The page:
Tuesday, March 4, 2014

Fun Irish Recipe...Spotted Dog is not a Dalmatian!

Writing Irish stories means I like to do something special for fans of Irish tales right around St. Patrick's Day and the month of March. So this month, I'm celebrating the print format release of Mother Love, my second Village of Ballydara novel, with a Goodreads Giveaway! The giveaway lasts through March 31... so if you're interested in a free autographed copy of the book, here's the Goodreads link
Fun stuff this month also included my recent St. Patrick's Day party and Mother Love book launch at Village Books in Bellingham, Washington. There's a lovely story, "Writing Irish," about the book and event in the March 11-18 issue of The Cascadia Weekly (click on Archives). I hope you'll check it out. And you'll find a review of Mother Love in "The Bookmonger" column in The Bellingham Herald!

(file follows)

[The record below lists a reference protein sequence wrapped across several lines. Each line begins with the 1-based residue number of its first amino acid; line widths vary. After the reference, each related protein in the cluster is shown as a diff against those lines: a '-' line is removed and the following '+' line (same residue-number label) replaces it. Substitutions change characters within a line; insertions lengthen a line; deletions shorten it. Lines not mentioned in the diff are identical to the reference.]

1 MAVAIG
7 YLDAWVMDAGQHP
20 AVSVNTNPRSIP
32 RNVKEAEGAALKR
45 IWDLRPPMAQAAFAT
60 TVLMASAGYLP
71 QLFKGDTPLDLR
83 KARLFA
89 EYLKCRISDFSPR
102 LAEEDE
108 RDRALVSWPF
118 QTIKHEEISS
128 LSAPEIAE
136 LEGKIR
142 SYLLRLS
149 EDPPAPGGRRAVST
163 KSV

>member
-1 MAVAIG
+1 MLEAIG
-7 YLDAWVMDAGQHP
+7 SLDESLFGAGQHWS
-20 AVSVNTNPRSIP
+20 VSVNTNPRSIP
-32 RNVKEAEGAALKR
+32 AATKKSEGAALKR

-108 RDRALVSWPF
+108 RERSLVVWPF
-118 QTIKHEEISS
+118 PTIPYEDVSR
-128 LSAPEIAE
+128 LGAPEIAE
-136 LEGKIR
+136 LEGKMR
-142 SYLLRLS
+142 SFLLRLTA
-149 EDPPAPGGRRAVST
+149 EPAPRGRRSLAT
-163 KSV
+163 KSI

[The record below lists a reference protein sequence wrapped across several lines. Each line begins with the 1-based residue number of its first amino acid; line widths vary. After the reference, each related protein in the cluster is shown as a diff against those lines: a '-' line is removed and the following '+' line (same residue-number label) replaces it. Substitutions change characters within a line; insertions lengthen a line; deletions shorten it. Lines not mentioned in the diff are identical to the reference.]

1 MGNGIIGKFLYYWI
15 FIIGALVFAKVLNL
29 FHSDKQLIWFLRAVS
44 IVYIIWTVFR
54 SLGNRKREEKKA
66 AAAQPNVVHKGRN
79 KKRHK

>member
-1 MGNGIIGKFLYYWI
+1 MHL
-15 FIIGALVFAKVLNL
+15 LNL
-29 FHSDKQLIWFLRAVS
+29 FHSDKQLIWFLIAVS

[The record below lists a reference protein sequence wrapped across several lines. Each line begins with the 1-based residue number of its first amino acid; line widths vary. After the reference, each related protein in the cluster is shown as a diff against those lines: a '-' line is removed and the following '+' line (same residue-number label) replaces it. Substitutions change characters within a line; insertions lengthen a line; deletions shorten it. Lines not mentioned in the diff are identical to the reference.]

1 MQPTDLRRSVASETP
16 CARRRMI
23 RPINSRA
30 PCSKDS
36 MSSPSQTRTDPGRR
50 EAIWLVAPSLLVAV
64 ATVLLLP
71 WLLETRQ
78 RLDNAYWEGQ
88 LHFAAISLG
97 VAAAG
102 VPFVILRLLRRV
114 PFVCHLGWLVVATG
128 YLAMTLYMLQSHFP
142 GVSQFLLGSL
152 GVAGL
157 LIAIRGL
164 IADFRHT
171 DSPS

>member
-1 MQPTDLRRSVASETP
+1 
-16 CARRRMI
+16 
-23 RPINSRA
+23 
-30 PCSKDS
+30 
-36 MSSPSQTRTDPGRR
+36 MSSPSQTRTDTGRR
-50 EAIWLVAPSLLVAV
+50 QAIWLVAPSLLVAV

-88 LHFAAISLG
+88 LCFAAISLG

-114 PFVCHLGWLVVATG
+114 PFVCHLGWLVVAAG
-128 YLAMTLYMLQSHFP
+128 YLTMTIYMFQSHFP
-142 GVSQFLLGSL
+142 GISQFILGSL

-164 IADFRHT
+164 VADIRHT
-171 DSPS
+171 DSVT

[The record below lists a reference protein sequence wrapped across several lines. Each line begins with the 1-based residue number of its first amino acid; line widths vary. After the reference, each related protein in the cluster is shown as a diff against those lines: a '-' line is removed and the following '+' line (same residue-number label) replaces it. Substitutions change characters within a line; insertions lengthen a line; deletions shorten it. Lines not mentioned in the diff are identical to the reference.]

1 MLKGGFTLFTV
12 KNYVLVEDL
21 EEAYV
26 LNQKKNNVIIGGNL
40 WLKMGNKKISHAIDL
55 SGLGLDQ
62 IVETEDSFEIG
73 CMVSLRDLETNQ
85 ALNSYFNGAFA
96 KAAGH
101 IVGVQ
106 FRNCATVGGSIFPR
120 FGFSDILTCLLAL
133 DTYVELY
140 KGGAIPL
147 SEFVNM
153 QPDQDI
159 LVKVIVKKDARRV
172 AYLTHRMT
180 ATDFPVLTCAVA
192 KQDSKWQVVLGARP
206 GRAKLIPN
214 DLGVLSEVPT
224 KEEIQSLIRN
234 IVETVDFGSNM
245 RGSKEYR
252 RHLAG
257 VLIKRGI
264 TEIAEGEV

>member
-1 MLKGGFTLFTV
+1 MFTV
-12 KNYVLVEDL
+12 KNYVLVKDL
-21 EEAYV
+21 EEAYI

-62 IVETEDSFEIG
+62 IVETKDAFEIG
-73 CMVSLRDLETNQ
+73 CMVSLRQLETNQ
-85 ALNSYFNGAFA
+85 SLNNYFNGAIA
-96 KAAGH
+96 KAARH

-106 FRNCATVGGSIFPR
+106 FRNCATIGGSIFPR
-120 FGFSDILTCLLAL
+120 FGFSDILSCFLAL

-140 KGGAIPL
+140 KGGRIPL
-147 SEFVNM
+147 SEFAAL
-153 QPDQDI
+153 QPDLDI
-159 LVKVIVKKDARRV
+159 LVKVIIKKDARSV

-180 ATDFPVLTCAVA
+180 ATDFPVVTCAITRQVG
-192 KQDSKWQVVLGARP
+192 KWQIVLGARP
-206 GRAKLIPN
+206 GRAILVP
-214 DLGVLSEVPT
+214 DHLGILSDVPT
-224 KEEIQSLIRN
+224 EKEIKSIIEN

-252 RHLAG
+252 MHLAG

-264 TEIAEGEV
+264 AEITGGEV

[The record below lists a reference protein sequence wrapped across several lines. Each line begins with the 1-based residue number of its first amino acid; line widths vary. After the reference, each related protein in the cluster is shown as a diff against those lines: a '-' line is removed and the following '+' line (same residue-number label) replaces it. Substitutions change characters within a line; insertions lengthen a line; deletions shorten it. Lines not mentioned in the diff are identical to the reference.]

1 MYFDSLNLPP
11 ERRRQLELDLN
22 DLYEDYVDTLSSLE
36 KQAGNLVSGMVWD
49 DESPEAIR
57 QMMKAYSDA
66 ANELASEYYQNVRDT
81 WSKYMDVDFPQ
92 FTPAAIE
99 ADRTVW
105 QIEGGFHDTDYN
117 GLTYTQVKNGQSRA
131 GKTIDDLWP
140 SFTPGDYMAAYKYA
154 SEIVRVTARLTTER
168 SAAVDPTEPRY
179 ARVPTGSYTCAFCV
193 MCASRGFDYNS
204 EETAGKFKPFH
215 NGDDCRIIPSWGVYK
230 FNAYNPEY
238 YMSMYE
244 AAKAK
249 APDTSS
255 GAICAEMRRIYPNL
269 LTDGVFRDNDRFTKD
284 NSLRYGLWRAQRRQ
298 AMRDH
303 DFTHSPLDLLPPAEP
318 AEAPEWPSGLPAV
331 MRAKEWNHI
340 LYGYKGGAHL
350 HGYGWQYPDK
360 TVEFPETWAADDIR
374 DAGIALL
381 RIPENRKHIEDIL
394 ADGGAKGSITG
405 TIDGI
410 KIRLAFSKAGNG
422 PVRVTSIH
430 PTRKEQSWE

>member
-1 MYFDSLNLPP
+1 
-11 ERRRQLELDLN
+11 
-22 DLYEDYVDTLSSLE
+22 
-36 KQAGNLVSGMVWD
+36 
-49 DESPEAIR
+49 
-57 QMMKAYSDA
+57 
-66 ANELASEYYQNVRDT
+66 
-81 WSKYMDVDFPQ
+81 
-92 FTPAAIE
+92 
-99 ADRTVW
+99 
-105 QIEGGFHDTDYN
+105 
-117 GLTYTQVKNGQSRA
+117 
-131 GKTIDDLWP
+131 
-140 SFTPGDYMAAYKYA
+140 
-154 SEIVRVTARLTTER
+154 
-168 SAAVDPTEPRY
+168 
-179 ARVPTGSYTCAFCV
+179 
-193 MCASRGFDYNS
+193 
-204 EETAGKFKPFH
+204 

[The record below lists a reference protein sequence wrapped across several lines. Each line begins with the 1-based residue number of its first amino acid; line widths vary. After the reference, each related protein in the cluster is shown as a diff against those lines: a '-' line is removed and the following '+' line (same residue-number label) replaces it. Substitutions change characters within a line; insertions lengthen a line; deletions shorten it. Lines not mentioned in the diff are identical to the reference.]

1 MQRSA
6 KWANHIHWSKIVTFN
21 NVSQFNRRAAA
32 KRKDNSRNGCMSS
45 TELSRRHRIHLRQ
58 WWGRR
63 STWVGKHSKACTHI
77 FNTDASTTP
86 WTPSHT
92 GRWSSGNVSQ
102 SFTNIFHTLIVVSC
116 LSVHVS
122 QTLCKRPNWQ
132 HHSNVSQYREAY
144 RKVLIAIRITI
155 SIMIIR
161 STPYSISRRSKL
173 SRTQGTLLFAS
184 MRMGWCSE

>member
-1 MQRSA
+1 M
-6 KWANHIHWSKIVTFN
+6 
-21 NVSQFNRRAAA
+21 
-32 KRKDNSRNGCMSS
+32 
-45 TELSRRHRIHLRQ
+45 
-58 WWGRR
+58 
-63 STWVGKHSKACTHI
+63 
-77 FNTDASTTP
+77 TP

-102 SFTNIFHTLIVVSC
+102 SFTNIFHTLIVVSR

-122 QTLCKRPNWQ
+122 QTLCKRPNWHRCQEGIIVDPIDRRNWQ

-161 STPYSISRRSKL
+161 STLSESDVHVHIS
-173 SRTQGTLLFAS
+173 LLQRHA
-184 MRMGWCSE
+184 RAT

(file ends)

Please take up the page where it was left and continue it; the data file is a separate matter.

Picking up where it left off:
For the St. Patrick's Day bookstore festivities, I brought shortbread, as well as "Spotted Dog," which isn't a Dalmatian breed, but a traditional soda bread! I used Irish chef Darina Allen's recipe. In addition to the usual flour, soda, salt and buttermilk, for "Spotted Dog," she uses a touch of sugar, raisins, and an organic egg, making a more cake-like soda bread. The raisins create the "spots."

I substituted dried cranberries for the raisins, and it turned out great! They add enough sweetness to offset the soda, I think. The trick to soda bread, according to Darina, is to mix things the traditional way, with your hands, not a spoon: first the dry ingredients, lifting the flour mixture and letting it sift through your fingers. Then make a "well" in the dry stuff, and pour in your the wet ingredients, mixing with your hands as well. The first time I made soda bread, I made the mistake of soaking the raisins in a little boiling water before combining. The wet raisins made the dough soggy and the bread heavy, so  just put your dried fruit in with the flour mixture. Then get your hands right into the flour and swirl it around!
I also found that if you use a bit less salt than the recipe calls for, the bread doesn't have that trace of bitterness that baking soda can impart. I never liked soda bread much before, but John and I are going to make it a regular thing here at Berryridge Farm!